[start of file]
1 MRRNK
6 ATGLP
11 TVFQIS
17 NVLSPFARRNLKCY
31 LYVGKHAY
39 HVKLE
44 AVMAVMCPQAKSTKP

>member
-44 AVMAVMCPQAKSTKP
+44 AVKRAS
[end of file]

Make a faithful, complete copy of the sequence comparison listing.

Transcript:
1 MRRNK
6 ATGLP
11 TVFQIS
17 NVLSPFARRNLKCY
31 LYVGKHAY
39 HVKLE
44 AVMAVMCPQAKSTKP

>member
-44 AVMAVMCPQAKSTKP
+44 AVKRAS